Saturday, October 16, 2010

U.S. Catholic Bishops and the Corporate Model of Pastoral Leadership: A Few Reflections

As some of you have said in comments responding to my recent posts about the choice of Catholic bishops to divert funds to mean-spirited political attacks on gay persons while bishops close churches and schools and (along with major Catholic organizations) cut back on funds for works of mercy, it's hard to understand what the bishops are thinking, as they proceed down this path.

Here's my tiny stab at understanding--at understanding at least a portion of the thought process underlying these choices on the part of the hierarchy today.  I suspect that much that the bishops are doing at a strategic level in diocese after diocese in the U.S. today is largely determined by the advice of lawyers and corporate business leaders, who now have the ear of bishops far more than any other advisers do.

They have bishops' ears because, increasingly, bishops are chosen for two qualities that mesh extremely well with the corporatist world view: they are loyal company yes-men; and they view the pastoral leadership of their dioceses as an extension or ecclesial replication of corporate leadership of a business institution.  Bishops are seldom chosen at this point in the history of the church because they have theological expertise, intellectual ability, or pastoral acumen.  Many of the career ecclesiastics who have risen in power under the last two popes have, in fact, business training or business degrees.

And what's the advice that bishops hear from lawyers and corporate leaders?  It's to think of the operation of their diocese in cost-profit terms, in terms that try to minimize expense by consolidating parishes and services, while writing off some losses as necessary losses in the leaner and meaner running of their ecclesiastical machines.  Why do bishops spend money to attack gay folks while closing parishes?

They do so because 1) they know that they can get away with the former, and 2) they have written off the losses they incur by this activity (the loss of gay members and of others angry at this misallocation of funds) as negligible losses counterbalanced by what they gain through the attacks.  There is, in the thinking of the top leaders of American Catholicism right now, a cynical calculation underlying the attacks on gay folks.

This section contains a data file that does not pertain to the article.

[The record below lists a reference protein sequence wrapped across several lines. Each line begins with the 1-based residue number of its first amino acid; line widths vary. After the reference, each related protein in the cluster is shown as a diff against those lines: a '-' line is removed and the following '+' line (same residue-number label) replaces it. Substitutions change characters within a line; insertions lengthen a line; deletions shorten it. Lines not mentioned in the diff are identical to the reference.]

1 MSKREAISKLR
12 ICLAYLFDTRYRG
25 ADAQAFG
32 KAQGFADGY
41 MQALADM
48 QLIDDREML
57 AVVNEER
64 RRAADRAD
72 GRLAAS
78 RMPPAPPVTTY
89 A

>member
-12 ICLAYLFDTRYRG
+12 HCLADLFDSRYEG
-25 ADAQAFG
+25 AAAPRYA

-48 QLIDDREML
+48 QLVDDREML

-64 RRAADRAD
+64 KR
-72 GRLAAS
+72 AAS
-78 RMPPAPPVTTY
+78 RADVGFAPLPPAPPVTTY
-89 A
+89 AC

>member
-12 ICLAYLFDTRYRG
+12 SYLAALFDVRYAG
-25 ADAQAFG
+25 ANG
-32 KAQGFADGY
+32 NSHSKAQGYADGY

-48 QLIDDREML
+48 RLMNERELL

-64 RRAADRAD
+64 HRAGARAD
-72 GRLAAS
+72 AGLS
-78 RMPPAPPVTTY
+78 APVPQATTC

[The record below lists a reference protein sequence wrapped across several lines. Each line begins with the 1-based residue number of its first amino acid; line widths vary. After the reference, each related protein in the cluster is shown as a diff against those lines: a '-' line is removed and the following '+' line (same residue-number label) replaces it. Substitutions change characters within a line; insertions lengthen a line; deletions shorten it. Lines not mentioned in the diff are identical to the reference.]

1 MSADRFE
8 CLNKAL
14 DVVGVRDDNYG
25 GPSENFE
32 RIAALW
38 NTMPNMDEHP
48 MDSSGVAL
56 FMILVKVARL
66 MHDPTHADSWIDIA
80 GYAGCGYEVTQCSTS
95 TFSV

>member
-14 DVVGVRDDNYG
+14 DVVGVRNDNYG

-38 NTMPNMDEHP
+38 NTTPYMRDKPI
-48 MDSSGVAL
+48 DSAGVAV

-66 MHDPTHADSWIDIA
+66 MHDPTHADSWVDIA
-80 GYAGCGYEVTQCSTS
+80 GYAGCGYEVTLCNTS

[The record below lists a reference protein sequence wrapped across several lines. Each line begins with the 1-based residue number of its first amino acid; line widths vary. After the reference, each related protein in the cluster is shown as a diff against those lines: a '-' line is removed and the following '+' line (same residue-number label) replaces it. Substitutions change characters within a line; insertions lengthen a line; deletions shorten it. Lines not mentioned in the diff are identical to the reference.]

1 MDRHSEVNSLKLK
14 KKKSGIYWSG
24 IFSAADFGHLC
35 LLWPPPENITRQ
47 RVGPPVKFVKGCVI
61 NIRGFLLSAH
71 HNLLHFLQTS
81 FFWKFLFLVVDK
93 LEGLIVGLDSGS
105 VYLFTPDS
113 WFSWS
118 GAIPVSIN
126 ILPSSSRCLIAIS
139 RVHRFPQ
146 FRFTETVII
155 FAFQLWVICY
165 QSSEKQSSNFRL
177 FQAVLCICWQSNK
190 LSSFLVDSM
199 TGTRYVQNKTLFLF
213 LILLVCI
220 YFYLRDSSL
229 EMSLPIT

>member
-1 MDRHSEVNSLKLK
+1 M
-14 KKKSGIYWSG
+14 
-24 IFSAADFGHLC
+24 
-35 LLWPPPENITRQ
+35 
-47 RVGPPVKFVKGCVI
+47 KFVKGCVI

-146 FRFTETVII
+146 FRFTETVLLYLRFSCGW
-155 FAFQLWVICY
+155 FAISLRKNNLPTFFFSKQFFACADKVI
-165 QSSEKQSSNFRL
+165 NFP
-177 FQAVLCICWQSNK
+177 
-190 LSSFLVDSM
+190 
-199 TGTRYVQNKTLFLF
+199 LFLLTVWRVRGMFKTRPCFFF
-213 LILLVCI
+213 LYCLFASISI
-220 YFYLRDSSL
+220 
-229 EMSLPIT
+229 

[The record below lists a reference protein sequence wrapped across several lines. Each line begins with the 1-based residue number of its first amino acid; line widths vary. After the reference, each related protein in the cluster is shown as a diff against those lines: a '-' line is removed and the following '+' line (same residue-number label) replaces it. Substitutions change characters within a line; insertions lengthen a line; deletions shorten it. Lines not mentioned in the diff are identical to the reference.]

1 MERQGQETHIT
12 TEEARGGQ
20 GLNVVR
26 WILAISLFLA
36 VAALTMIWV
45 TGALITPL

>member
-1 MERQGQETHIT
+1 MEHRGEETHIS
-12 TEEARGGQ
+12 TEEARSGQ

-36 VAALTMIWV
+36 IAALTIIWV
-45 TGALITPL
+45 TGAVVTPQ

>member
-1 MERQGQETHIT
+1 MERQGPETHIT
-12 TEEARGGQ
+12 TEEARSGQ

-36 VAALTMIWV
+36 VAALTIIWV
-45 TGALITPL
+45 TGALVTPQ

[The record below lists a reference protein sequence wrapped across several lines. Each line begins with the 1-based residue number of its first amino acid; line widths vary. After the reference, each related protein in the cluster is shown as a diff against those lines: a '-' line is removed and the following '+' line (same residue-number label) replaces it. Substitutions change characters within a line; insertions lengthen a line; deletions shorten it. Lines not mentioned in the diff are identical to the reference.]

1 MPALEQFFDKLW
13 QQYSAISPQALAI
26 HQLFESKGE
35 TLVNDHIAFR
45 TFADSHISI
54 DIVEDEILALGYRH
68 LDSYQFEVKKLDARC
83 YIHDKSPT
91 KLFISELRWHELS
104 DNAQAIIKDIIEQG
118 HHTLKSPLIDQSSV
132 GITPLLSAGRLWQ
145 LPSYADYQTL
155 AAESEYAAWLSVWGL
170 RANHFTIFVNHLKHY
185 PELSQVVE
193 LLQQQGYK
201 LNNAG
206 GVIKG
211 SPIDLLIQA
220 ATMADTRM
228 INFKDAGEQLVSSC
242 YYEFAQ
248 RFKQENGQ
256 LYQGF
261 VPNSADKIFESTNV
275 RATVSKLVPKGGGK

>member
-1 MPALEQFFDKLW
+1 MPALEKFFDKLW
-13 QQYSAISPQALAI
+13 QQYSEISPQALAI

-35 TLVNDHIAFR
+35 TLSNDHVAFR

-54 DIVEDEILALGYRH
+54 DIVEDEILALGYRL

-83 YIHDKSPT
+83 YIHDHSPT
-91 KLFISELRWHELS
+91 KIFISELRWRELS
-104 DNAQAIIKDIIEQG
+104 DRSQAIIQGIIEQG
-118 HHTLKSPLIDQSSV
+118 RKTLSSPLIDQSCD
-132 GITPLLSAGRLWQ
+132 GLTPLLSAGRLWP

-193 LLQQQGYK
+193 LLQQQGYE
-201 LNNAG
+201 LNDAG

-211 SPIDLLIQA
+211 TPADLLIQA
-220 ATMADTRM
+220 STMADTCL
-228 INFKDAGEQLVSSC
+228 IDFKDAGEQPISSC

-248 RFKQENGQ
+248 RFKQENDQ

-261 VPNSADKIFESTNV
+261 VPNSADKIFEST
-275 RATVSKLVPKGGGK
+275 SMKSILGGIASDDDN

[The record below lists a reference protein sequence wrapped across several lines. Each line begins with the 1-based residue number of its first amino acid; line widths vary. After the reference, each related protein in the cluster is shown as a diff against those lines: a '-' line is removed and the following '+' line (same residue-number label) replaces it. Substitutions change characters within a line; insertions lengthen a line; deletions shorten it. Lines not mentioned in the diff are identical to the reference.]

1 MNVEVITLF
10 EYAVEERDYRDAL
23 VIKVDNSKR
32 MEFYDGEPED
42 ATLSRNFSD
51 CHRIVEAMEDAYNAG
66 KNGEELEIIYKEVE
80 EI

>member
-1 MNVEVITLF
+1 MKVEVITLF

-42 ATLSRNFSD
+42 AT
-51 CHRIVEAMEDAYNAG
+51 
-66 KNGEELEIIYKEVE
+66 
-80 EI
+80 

The calculation is that this will consolidate their leadership among those most likely to keep funding the church, along with those most likely to fill the pews on Sunday.  And when the loss for these gains is negligible--when it's easy to demonstrate (as many bishops appear to assume) that gays are merely enemies of the church who don't deserve pastoral consideration--the profit appears to outweigh loss on the ledgers used to reckon profit and loss, as bishops determine whether their pastoral strategies are effective.

There's another factor at work in this ledger-keeping, as well: this is that many of the legal professionals and corporate leaders advising bishops to make these calculations come from legal and business environments in which homophobia and male domination are taken for granted.  Many of the corporate leaders who have the bishops' ears have learned how to deal with the increasing pressures of inclusivity in the business world by making small gestures towards inclusion of gays and lesbians, while essentially holding the line in their corporate structures so that men continue to have predominant access to power and the rewards of the workplace, while women and gays and lesbians are kept at a second-tier level of influence.

When this works, and when profits remain steady, then the calculations used to justify these practices appear to be sound and capable of replication in other organizational structures that parallel corporate structures--e.g., in dioceses and parishes.  So why have bishops in recent years so frequently refused to meet or deal with those abused by priests when they were children?  Because lawyers have advised them to behave this way, to safeguard their corporate assets and images.  And because they can behave this way and get away with it, legally if not morally.

Why have bishops chosen to expend enormous amounts of time and energy on gay-bashing when that time and energy would appear to be needed, on the face of it, to keep Catholic institutions alive and functioning?  Because corporate leaders have advised them that the cost of this exercise is far outweighed by the benefits they reap through the exercise.  And that closing churches and schools even as they shell out money to bash gays is good fiscal management--a manifestation of the leaner, meaner business style that the hard-nosed approach to the gays signals in another way.

And why add attempts to rein in religious women to the cost side of the ledger at the same time?  Because religious women represent perhaps the most significant and organized lay voice left in the American Catholic church, which strongly challenges the corporatist playbook by which the bishops have chosen to run their church. 

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